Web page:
My dad frequently went fishing and shrimping at the beach, so our freezer was always full of scrumptious, fresh tasting seafood. His secret was to re-use waxed cardboard milk cartons, cleaned and with the top completely opened up.
My mother would put in the fish or shrimp and fill the carton with water, leaving room at the top to fold it closed, and staple it shut. Into the freezer it went, where it was solidly frozen to make the trip home in a cooler. My parents have both passed away, but I haven't forgotten the "fresh" seafood that my mother cooked for us year round.
By Sandy from Elon, NC
My family operated a small summer resort in northern MN. We used the same method to freeze guests' fish for them to take home. We didn't staple the tops though - no need to. Ice makes a perfect seal.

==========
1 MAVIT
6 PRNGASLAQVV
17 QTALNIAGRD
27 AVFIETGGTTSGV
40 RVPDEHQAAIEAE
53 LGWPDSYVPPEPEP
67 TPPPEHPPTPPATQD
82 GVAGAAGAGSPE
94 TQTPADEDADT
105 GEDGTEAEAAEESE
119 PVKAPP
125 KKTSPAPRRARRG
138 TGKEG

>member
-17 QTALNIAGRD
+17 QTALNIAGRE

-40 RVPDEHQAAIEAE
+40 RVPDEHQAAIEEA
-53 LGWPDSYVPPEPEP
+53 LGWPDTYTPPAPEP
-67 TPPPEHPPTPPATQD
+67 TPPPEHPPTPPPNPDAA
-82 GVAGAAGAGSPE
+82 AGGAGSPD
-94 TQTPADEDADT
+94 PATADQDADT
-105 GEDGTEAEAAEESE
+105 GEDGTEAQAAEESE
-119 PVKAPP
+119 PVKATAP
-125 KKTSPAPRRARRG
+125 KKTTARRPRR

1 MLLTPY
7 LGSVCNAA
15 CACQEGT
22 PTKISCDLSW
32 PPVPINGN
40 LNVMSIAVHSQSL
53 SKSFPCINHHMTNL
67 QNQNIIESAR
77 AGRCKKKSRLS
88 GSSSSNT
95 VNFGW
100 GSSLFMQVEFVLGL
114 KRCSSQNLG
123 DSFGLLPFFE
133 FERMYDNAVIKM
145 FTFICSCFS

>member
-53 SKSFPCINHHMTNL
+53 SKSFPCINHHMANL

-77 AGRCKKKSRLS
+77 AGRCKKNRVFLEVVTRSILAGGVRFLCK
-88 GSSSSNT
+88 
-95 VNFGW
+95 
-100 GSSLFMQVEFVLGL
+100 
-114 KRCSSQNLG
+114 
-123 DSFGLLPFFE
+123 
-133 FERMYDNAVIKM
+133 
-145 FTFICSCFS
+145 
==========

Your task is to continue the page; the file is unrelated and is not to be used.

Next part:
We had to be registered with the state in order to be allowed to be considered legal "Fish Packers". Lots of fishermen get caught up there each year smuggling over-limit fish. Most of them from a few states with serious fish deficiencies - like Iowa, Illinois, and Indiana.
(Any comment from fishermen from those states?) And, one would always easily recognize the rectangular shapes of the cartons in a packed freezer - no wondering what was in those packages!
What a lovely memory and nice tip!
Would this work for clams, prawns etc? Been trying to figure out how to freeze the small seafood etc. Thanks so much. I'll be using this. Another idea I learned when living near the coast and where I could buy fresh fish. I was told my a local fish market to dip the cleaned fish in water and pop in my freezer, do this several times and no need for wrapping since the water turns to ice and seals. No freezer burn this way!
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